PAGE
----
NLP Swish Pattern
By Roger Ellerton Phd, ISP, CMC, Renewal Technologies Inc. www.renewal.ca
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The Swish Pattern is a useful NLP technique to help people address an unwanted behaviour response to a specific stimulus by changing key submodalities. Compulsive or obsessive behaviours, such as an uncontrollable desire to bite your nails, smoke, eat certain foods, or habits are often linked with a trigger or cue image.
For example, I used this technique with a woman who was a model. For many of her modeling assignments, she would drive from Ottawa to Toronto (minimum 5 hours) and on the way, she would snack on potato chips. First, I verified with her that this was an unwanted behaviour and also checked that there was no secondary gain. I asked her what she would like to do instead and she said to eat apples. My task was to unlink the initial mental image (thinking of eating potato chips) from the act of eating potato chips and link it to eating an apple.
- Have your client identify a specific behaviour that he wishes to change and the cue image that starts the process.
- Have your client identify a new self image with the desired behaviour(s) that satisfies the positive intent of the undesired behaviour. Have him generate a picture of this new self-image.
Our task now is to link the cue image in step 1 with the new self image in step 2.
- Check the ecology of the new self image and associated behaviour(s).
Have your client assess the impact of this new behaviour on himself (what will he have to give up or take on), his family, friends, co-workers, community, etc.
- Identify at least two submodalities that reduce the desire for the behaviour in step 1 and increase the desire for the new self image in step 2.
Ask your client to get a picture of the behaviour in step 1 and then have him adjust different submodalities and notice which ones reduce the desire for this behaviour. For example, he may find that reducing the brightness and defocusing the picture reduces the desire for the behaviour in step 1. The submodalities should be those that vary over a continuous range e.g. brightness, size, focus, etc.
Now ask your client to get a picture of the new self-image and behaviour (step 2) and notice if the desire for this behaviour is increased as the submodalities identified in the previous paragraph are changed in the opposite direction. That is, increasing the brightness and improving the focus makes the new self image in step 2 more compelling.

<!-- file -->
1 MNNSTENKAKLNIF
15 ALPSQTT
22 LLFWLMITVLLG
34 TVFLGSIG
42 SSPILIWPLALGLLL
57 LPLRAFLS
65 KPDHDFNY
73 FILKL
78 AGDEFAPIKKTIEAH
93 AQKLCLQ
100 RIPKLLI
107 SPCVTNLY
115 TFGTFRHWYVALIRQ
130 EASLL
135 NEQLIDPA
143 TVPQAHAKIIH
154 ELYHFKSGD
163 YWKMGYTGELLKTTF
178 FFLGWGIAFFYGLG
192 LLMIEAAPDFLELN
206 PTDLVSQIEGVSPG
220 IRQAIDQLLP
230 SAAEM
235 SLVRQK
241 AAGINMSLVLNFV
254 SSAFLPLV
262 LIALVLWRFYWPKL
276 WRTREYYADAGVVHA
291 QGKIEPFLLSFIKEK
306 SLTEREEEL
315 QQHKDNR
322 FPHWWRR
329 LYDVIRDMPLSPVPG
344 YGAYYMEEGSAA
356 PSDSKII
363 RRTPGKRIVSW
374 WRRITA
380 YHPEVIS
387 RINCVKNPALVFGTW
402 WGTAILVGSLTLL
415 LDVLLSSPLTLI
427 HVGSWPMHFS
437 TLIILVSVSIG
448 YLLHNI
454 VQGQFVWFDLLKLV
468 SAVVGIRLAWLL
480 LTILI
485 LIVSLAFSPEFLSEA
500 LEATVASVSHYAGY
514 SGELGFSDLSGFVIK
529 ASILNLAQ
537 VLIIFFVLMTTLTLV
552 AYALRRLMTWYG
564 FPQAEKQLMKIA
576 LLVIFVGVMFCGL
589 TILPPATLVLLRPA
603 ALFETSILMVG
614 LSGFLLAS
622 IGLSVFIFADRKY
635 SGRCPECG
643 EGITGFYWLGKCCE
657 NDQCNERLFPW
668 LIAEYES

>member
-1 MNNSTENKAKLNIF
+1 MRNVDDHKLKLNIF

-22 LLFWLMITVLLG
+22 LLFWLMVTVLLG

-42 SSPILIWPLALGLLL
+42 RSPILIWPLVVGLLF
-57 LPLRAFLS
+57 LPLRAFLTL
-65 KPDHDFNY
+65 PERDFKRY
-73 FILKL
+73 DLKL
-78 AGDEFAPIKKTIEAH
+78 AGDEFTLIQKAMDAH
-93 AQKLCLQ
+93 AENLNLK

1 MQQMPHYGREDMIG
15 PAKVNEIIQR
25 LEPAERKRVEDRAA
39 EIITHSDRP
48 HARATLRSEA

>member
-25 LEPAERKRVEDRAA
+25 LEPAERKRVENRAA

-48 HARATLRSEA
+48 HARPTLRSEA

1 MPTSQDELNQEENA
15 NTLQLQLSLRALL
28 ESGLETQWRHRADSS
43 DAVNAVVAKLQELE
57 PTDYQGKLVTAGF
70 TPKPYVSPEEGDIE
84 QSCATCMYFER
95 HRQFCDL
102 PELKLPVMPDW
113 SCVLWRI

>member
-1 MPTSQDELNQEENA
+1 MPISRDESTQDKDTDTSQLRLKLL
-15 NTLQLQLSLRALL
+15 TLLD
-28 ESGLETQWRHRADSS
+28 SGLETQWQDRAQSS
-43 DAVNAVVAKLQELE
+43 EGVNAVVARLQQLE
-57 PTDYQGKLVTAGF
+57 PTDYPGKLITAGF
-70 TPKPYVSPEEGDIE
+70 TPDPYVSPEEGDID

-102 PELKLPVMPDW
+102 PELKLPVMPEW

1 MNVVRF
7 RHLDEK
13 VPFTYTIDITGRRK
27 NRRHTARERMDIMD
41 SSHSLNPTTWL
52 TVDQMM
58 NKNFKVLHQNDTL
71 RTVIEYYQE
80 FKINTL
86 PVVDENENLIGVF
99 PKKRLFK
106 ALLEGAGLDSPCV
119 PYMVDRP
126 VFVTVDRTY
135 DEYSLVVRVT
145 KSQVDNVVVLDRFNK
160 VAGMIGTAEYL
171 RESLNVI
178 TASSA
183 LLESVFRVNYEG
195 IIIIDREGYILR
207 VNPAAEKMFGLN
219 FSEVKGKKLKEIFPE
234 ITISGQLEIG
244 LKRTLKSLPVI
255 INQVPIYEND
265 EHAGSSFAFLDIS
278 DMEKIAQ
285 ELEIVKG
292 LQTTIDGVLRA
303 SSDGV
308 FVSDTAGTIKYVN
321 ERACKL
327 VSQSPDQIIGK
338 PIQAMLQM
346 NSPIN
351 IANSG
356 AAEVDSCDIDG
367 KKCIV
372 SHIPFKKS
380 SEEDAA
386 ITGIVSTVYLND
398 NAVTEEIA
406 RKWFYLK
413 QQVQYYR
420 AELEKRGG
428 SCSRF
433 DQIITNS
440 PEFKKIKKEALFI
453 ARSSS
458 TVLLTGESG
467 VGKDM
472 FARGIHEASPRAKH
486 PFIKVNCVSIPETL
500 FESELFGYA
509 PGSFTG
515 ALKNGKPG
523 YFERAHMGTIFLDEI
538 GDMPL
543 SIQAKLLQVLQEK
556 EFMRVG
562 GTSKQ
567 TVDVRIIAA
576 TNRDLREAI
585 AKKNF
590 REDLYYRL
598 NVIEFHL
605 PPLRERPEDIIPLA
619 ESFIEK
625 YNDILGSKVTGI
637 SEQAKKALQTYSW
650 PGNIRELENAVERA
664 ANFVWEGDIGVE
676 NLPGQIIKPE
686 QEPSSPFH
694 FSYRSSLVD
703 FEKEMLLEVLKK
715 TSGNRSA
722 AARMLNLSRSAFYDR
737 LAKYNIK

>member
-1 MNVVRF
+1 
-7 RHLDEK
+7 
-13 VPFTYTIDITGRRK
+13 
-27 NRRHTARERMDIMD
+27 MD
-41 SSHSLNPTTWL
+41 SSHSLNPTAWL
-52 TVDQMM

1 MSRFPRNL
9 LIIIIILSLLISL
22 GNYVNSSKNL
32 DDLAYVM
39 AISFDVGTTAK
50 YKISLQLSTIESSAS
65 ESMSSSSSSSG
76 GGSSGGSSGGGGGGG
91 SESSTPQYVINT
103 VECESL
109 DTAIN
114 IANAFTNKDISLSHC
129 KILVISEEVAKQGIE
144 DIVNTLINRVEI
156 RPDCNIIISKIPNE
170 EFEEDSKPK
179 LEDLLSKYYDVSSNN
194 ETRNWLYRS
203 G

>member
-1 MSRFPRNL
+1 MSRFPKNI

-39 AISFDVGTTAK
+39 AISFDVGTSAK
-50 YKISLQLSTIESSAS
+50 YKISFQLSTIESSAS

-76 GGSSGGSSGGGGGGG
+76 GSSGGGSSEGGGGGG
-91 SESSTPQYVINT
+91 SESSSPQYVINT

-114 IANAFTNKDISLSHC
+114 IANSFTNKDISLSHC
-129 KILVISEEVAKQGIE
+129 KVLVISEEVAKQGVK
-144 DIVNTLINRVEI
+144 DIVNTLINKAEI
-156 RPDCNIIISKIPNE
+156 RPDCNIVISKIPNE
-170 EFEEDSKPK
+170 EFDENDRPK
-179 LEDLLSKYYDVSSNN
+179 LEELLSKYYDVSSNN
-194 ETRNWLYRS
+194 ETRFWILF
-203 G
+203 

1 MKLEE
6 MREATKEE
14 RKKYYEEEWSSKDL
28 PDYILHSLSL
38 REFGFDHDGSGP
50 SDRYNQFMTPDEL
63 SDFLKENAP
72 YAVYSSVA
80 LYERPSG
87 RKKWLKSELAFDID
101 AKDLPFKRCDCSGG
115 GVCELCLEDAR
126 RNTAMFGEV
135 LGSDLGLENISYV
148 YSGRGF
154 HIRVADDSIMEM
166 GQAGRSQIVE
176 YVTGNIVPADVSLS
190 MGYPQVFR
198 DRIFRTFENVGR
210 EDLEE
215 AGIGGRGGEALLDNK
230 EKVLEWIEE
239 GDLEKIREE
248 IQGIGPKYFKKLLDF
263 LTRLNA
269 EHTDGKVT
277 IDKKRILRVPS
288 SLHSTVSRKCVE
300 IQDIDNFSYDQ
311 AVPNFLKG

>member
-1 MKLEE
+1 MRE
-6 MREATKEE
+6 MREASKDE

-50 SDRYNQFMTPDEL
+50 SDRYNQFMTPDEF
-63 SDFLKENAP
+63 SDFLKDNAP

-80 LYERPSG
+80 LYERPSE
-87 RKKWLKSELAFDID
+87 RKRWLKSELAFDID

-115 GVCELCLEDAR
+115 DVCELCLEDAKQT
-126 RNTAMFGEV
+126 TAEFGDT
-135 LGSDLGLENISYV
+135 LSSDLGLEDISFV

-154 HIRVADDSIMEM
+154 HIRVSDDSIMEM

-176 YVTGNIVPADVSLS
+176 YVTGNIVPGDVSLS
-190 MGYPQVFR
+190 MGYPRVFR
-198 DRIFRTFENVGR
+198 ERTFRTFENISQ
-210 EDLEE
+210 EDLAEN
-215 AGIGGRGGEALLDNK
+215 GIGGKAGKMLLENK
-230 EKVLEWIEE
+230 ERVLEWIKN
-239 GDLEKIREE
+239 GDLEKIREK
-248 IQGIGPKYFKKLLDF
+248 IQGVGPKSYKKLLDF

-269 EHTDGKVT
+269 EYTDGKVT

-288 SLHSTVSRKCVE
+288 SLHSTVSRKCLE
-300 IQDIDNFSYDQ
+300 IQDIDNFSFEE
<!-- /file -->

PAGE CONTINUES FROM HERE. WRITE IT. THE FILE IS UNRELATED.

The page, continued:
It is possible to do the Swish Pattern with an auditory or kinesthetic cue. In this case you would use auditory or kinesthetic submodalities. However, the process is easiest if you use a visual cue.
Remember to break state when switching between behaviours.
For the rest of the procedure, I will assume that the critical submodalities are brightness and focus.
- Have your client take the cue picture and make it big, bright and clearly focused. In a corner of this picture (let's say the lower right hand corner), have your client put a small dark and defocused picture of the new self image and related behaviour.
Your client should be associated in the cue picture (i.e. can not see himself in the picture, he is looking through his own eyes), while the picture of the new self image must be dissociated to be motivating and attractive. An associated picture gives your client the feeling that he has already made the change, and therefore it will not be motivating for him.
- Have your client make the cue picture smaller, darker and defocused as the picture of the new self image gets bigger, brighter and focused. Continue until the cue picture is a small dark, defocused picture in the lower right hand corner of a big bright, focused picture of the new self image.
- Have your client take a moment to enjoy this new self-image and the resources that he now has available to him.
- Break state. Have your client repeat steps 5, 6 and 7, but this time have him do step 6 faster.
It is important to break state after step 7. We want to create a compelling direction from the cue picture to the new self image. If we did not break state, then we would set up a cycle where the new self-image leads back to the cue picture.
- Have your client repeat steps 5, 6 and 7 until he has done it at least 7 times and step six takes a fraction of a second to complete.
This is why it is called Swish Pattern - in less time than it takes to quickly say swish, the client has completed step 6. Speed is essential in step 6.
- Test and future pace. Have your client think of the cue. Does he now think of the new self image and related behaviours? Great!
And NLP is Much more than that!
Author: Roger Ellerton is a certified NLP trainer, certified management consultant and the founder and managing partner of Renewal Technologies. The above article is an extract from his book Live Your Dreams Let Reality Catch Up: NLP and Common Sense for Coaches, Managers and You.
Copyright © 2005, Renewal Technologies Inc. All rights reserved.